Happy Monday guys! I’m back today with another round of my favorite books! I’m planning to make these reviews a more regular feature since I read so much, typically 5-6 books per month. This list is a mix of the thrillers, contemporary fiction, & YA novels that I’ve read in the last few months. Let me know if you have any recommendations for me!
I cannot believe that it is already November! Time flies! We have finally gotten some fall weather here & I could not be happier. There are few things that I love more in the fall than cozying up by the fire with a good book! Here are 7 fall book reviews of mysteries & thrillers that I’ve picked up recently:
It’s no secret that reading is my all-time favorite hobby & I always have at least one book loaded onto my iPad & another one on my nightstand. My mother has always been an avid reader & my grandmother was a librarian, so I guess that I come by it honestly! Now that summer is quickly approaching & vacation plans are in the works, I’ve been compiling my summer reading list. While my taste in books ranges from YA to historical fiction to chick lit, I’ve found myself gravitating toward mysteries & thrillers lately. Must be all of the Investigation Discovery Channel I’ve been watching! While I can’t get enough of the page-turners, I’ve also included a few beach reads to lighten up the list. I would love to know what you’re reading this summer!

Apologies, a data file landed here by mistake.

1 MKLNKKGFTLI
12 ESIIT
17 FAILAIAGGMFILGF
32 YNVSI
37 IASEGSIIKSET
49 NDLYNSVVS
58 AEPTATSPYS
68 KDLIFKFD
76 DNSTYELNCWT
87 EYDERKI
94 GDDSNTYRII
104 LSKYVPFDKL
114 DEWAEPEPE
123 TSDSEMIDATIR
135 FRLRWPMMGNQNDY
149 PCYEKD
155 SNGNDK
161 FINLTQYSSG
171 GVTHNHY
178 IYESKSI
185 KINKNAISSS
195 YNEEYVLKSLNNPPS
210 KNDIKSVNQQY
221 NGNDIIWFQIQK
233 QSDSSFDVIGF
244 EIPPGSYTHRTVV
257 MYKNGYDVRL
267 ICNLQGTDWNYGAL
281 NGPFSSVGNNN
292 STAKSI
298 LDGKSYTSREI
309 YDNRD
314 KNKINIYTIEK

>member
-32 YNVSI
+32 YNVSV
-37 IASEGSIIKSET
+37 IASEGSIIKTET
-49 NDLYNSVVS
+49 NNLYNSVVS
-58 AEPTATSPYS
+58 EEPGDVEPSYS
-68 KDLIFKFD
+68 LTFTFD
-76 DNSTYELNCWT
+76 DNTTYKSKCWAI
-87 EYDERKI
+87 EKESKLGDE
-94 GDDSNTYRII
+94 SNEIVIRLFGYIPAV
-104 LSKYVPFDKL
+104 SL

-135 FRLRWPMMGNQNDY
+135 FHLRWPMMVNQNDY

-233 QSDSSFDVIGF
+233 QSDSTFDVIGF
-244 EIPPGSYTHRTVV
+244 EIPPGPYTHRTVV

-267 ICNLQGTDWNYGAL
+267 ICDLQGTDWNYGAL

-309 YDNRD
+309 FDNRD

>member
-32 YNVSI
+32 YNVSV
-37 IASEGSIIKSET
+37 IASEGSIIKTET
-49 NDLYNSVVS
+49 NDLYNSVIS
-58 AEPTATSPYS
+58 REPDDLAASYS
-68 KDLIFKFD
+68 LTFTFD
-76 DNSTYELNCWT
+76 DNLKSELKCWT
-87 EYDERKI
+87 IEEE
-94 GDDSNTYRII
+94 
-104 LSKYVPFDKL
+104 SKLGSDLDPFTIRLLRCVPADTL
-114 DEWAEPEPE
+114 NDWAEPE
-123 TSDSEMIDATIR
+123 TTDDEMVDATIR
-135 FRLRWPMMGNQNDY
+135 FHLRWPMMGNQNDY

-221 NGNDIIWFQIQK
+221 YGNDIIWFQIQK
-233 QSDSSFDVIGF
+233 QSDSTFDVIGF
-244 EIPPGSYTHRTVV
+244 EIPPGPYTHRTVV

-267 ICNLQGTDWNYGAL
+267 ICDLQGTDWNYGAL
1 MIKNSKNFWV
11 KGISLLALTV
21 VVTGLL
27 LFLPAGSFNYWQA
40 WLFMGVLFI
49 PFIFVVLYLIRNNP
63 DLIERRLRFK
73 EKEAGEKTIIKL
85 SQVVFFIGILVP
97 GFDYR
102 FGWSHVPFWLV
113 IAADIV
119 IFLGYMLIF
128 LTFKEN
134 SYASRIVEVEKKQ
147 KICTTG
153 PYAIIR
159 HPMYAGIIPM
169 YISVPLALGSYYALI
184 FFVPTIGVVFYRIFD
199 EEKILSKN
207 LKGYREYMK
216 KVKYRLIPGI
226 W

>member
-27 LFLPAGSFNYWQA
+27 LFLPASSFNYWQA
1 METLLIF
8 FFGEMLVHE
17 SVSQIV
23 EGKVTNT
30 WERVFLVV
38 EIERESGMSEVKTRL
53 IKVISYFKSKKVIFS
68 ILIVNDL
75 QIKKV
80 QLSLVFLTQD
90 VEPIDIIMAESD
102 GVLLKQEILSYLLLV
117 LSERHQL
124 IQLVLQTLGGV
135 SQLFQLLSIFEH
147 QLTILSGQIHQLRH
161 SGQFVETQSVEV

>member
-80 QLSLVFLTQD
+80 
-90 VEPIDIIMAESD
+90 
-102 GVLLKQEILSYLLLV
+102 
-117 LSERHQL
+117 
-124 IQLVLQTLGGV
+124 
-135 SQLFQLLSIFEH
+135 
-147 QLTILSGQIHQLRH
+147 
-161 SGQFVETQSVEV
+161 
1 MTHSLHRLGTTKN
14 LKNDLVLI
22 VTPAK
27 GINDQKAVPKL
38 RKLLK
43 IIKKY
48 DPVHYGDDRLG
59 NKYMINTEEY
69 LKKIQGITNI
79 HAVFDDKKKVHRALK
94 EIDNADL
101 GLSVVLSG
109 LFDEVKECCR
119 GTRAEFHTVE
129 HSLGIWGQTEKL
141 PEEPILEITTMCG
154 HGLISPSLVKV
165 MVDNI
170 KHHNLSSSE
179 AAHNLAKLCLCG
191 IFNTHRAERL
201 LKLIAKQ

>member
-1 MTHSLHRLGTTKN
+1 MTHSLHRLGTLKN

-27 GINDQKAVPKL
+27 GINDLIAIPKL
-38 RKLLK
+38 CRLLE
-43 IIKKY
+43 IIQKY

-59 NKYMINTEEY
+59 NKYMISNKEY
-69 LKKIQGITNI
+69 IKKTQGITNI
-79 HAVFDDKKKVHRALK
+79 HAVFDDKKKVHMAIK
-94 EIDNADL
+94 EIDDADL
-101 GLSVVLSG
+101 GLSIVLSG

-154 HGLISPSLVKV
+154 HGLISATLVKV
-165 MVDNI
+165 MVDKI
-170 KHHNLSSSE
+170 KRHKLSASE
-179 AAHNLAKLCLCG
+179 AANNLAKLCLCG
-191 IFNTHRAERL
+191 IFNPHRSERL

It really doesn’t matter if I’m out by the pool or curled up by a fire, there are few things that I enjoy more than a glass of wine & a good book. Since Memorial Day, & the summer, are almost upon us, I wanted to share what’s on my reading list for this summer. I think that summer is the perfect time to pick up a few guilty-pleasure, beach reads. This year I’m hoping to combine those with a few that have been on my to-read list since last fall. What’s on your list this summer?
First on my list is The Nest, Cynthia D’Aprix Sweeney’s debut novel. The Plumb siblings are on the eve of receiving their inheritance, but a reckless older brother has put the family trust at risk. The group must confront each other & their own choices. A massive trust fund, a stint in rehab, & plenty of sibling drama is the making of a great story about family relationships. And let’s be honest, if Amy Poehler recommends it, it’s a must read!
Kate Morton’s The Lake House has been on my list for a while now & I was lucky enough to recently receive a copy in a Goodread’s Giveaway. Another family drama, The Lake House begins on a summer night in the English countryside when the Edevane’s infant son vanishes. Years later, a young detective stumbles upon the estate & the still-unsolved case. The story alternates between the present and the past as the detective and the Edevane’s now elderly daughter unravel the mystery of what really happened on that night in 1933.
Harvesting the Heart is one of the few Jodi Picoult books that I haven’t read yet, so adding it my summer list was a no-brainer. I have long admired her ability to create multi-faceted, & instantly relate able, characters. In Harvesting the Heart, Paige is forced to confront her feelings on her mother’s absence from her life when she has a child of her own. It promises to continue Picoult’s tradition of exploring emotional pain, love, growth, and vulnerability.